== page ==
Hemisphere:  Southern  ·  Constellation: Orion (Ori)  ·  Contains:  NGC 1999
NGC1999 - The Keyhole, 


            Jason Guenzel
NGC1999 - The Keyhole
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NGC1999 - The Keyhole

Technical card

Imaging telescopes or lenses: CELESTRON EdgeHD 800

Imaging cameras: ZWO ASI1600MM-Cool

Mounts: Orion Atlas Pro AZ/EQ-G

Guiding telescopes or lenses: CELESTRON EdgeHD 800

Guiding cameras: ASI120MM

Focal reducers: Celestron 0.7x Focal Reducer

Software: Sequence Generator Pro  ·  PixInsight  ·  Adobe Photoshop

Filters: Astronomik Deep-Sky R 1.25"  ·  Astronomik Deep-Sky G 1.25"  ·  Astronomik Deep-Sky B 1.25"  ·  Astronomik L-3 UV-IR Block 1.25"  ·  Astronomik H-alpha 6nm CCD 1.25"

Accessory: Moonlite CHL 2.5" Large Format Crayford Edge Focuser  ·  Orion Thin Off-Axis Guider (TOAG)

Dates:Jan. 4, 2019Jan. 5, 2019Jan. 6, 2019Jan. 20, 2019Jan. 21, 2019Jan. 22, 2019Feb. 1, 2019Feb. 9, 2019Feb. 18, 2019March 3, 2019March 8, 2019March 11, 2019March 25, 2019

Astronomik Deep-Sky B 1.25": 25x240" (gain: 0.00) -20C bin 1x1
Astronomik Deep-Sky G 1.25": 24x240" (gain: 0.00) -20C bin 1x1
Astronomik Deep-Sky R 1.25": 25x240" (gain: 0.00) -20C bin 1x1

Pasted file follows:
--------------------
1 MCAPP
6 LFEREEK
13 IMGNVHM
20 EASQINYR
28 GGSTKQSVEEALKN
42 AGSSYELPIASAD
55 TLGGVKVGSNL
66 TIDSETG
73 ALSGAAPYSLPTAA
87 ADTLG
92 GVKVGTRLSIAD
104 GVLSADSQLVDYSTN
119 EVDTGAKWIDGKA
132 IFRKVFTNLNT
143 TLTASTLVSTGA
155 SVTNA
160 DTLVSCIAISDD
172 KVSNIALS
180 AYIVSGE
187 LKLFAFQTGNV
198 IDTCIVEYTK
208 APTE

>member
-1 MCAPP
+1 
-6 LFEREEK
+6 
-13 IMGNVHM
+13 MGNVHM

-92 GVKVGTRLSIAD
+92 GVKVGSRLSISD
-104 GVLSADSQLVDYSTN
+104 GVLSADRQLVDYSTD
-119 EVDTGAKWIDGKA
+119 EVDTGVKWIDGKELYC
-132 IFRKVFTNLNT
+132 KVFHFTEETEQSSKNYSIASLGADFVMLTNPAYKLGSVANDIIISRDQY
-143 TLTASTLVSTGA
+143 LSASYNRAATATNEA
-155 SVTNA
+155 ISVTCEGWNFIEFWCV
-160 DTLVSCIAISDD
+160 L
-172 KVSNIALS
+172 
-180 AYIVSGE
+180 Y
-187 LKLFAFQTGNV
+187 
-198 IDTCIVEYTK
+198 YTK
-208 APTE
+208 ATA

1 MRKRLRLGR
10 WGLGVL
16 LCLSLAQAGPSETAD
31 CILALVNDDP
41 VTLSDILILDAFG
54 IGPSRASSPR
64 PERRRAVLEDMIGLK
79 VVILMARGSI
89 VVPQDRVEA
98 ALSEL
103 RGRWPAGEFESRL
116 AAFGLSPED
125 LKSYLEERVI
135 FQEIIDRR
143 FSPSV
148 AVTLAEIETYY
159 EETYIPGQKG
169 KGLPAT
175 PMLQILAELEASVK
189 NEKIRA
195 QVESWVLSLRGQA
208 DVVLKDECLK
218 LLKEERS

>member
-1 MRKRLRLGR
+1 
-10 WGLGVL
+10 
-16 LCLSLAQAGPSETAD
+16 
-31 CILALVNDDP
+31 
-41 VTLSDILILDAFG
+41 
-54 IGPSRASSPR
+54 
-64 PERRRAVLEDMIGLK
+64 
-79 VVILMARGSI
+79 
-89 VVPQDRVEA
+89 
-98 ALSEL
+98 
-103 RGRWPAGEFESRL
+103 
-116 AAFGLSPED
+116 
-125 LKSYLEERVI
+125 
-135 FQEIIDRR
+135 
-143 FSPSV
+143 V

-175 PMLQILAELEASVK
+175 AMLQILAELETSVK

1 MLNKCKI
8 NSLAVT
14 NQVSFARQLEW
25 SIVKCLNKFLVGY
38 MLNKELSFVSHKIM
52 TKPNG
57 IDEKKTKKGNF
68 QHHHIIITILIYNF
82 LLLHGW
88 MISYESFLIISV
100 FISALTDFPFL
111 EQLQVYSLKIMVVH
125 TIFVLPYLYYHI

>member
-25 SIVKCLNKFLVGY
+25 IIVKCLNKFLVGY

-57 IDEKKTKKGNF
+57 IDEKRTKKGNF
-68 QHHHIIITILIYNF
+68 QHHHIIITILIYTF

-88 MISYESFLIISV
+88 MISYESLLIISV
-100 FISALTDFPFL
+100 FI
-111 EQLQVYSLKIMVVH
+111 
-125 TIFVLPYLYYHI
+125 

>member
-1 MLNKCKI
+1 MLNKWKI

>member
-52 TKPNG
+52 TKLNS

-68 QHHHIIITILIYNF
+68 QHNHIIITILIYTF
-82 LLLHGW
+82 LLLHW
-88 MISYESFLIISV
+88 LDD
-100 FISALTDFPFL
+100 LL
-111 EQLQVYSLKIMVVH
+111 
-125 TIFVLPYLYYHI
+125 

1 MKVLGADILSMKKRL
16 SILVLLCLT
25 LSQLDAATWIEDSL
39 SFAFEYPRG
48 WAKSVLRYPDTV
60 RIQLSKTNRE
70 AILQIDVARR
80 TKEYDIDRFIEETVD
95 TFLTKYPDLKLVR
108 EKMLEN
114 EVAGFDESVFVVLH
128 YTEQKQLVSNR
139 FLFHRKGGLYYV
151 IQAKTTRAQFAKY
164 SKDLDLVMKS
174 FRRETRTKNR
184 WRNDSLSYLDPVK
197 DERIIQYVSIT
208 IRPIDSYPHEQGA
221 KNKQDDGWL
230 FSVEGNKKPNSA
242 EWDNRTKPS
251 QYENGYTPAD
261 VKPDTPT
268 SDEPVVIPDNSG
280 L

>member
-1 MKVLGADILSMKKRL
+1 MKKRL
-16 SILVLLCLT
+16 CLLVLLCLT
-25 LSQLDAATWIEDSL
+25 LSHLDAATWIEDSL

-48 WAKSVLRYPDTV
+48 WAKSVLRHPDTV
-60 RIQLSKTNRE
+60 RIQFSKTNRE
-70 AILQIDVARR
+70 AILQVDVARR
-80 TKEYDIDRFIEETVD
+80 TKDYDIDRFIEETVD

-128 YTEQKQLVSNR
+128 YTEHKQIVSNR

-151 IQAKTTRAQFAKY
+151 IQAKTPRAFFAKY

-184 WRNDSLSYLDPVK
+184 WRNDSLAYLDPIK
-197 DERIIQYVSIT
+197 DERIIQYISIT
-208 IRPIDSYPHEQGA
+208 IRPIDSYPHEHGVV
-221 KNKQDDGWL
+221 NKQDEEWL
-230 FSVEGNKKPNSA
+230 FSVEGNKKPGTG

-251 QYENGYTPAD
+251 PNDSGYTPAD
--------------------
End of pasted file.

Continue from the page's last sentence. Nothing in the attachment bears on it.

Astronomik H-alpha 6nm CCD 1.25": 162x240" (gain: 139.00) -20C bin 1x1
Astronomik L-3 UV-IR Block 1.25": 128x180" (gain: 0.00) -20C bin 1x1

Integration: 22.1 hours

Darks: ~50

Flats: ~50

Bias: ~256

Avg. Moon age: 15.33 days

Avg. Moon phase: 41.11%

Bortle Dark-Sky Scale: 5.00

Basic astrometry details

Astrometry.net job: 2957254

RA center: 5h 36' 2"

DEC center: -6° 36' 0"

Pixel scale: 1.053 arcsec/pixel

Orientation: 0.889 degrees

Field radius: 0.412 degrees

Resolution: 1760x2200

Data source: Backyard


Located 1500 light years away, just below the tip of Orion’s sword, lies this complex stellar nursery. The area is bathed in hydrogen (red emission clouds) but deep within in the brightest area is a tiny feature called “The Keyhole”.

The Keyhole appears as a dark patch within a the blue reflection nebula. While first theorized to be a collection of dark dust, infrared studies have confirmed this to actually be a rift, through which the dark background sky can be seen. Astronomers surmise that this hole was punched out by the local energetic star-birth activity, but it’s true cause is still conjecture.

Herbig-Haro objects are scattered throughout this image. They are bright patches of nebulosity associated with newborn stars. The stars throw out ionized jets of gas which interact with the nearby clouds. They appear as small bright tendrils in orange/red.

As always, enjoy and let me know what you think in the comments!

I find it a shame this nebula is always overshadowed by its next door neighbor.